Why do you ask? Simple, any result that Ramaphosa elected on weaker than 60% mandate would open him (Ramaphosa) to increased political pressure to be removed from power and hopefully a Zuma favourite to take over. However, who could that be? ANC in KZN is divided and none of Zuma’s people would likely win, except for man whose allegiance shifted from Zuma to himself, Deputy President, David Mabuza. 

This brings to the future of the ngunification of South African politics.

The Ngunification of SA politics

The 2017 ANC elective conference marked the extent of Mabuza’s power as membership audits revealed that Mabuza had silently built the membership of Mpumalanga to a point where it dethroned the Eastern Cape, as the ANC’s 2nd largest province according to membership. This is a time where both KZN and Eastern Cape so a decrease in membership numbers. The consequence of these events so, Mpumalanga all the sudden becoming the kingmaker as Mabuza conscious of the electoral danger posed by a Dlamini-Zuma victory on his chances of becoming Deputy President of South Africa and subsequently, South Africa. 

So, the Ndebele man waged a political campaign called “unity” choosing rather to distance his province from both Ramaphosa and Dlamini-Zuma. By doing so, the numbers would not lie, showing that without him, neither candidates had enough votes to win and basically a hung conference result would be the order of the day. However, behind closed doors, members of the premier league and the Ramaphosa camp lobbied Mabuza, he silently urged his delegates to choose Ramaphosa and so it was, the province that was seen as safe ground for Jacob Zuma fell away, as a Nguni Strongman gave the keys to the kingdom to a non-Nguni speaking political leader, in the form of Ramaphosa.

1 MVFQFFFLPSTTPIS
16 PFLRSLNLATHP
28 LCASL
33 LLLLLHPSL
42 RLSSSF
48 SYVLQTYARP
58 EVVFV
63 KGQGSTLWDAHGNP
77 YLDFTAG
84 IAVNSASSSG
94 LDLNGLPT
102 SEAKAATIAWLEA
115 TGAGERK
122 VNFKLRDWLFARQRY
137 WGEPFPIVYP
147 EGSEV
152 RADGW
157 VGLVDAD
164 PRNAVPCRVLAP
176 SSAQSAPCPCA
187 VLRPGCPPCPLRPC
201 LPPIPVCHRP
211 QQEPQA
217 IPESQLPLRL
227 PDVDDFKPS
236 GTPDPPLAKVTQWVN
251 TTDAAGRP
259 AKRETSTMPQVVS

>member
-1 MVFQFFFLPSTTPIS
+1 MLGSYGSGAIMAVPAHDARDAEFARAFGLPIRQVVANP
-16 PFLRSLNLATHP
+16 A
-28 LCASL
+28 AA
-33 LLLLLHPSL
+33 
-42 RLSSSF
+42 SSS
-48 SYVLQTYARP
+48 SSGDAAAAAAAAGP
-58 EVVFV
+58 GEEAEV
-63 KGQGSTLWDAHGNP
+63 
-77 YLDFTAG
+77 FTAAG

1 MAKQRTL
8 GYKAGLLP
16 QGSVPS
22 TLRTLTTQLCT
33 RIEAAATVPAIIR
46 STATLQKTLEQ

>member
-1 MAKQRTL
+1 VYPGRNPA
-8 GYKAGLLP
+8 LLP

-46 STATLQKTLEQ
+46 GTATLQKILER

Finally, Ramaphosa would taste the ultimate glory that was “taken” from him by the exile camp that promoted Mbeki over him in 1997. Finally, Mandela’s man would become ANC president and subsequently South Africa’s president but to what cost?

He enjoys the perks of being head of state and government not so much because of his own political support but because in the last minute Mabuza chose to align his own narrow political ambitions with Ramaphosa’s. 

So, Ramaphosa in effect is to Mabuza what Motlanthe was to Zuma; a president keeping the seat warm for another!

While his rise is historic on the lines that like Motlanthe, he is the second non-Nguni president of the country and the first of the ANC, it has come at the hands of the prevailing will of a Nguni base, albeit not the traditional power bases of amaXhosa and AmaZulu.

Deputy President David Mabuza


What does it mean for Ramaphosa?

Ramaphosa is a man who faces a difficult political challenge, ANC presidents of the past, enjoyed strong first term support but Ramaphosa’s support mimics that of a president who barely got re-elected for a second term. In effect, his first term is based on a weak political mandate within the ANC. 

So, he must look towards the rest of South Africa to give him the kind of political steel he needs to not only wage war within his own party but do the job he was elected to do and  that is to promote and protect the interests of the Republic. 

So, his new dawn proposal will need to take the turn for the positive and stories surrounding his son, Andile Ramaphosa’s connections to the corrupt Bosasa and the fact some of his own senior supporters are tainted by state capture, hurts his bid to be a break for the past and strengthen his mandate to rule and pass the kind of economic reforms. 

Ironically, in terms of ANC dynamics, he needs a strong IFP more than ever before, for to weaken Zuma’s hand,  he needs to show that the KZN provincial executive committee (PEC) in the likeness of Zuma and Zuma himself has weakened the ANC’s electoral dominance but to do so he may need to cut himself in the process. Does he take the risk or depend on his own political clout do his bidding? He is damned if ANC is strong in the KZN and damned if it is weak. Regardless of how things turn out, there is no doubt that Zulu strongmen and more importantly the ngunification of SA politics will continue to shape the political trajectory of Africa’s most advanced economy!

-JP